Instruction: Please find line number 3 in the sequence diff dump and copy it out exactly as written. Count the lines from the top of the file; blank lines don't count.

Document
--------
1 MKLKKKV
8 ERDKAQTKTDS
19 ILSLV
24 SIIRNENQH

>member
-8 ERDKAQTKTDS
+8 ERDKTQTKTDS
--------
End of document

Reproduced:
19 ILSLV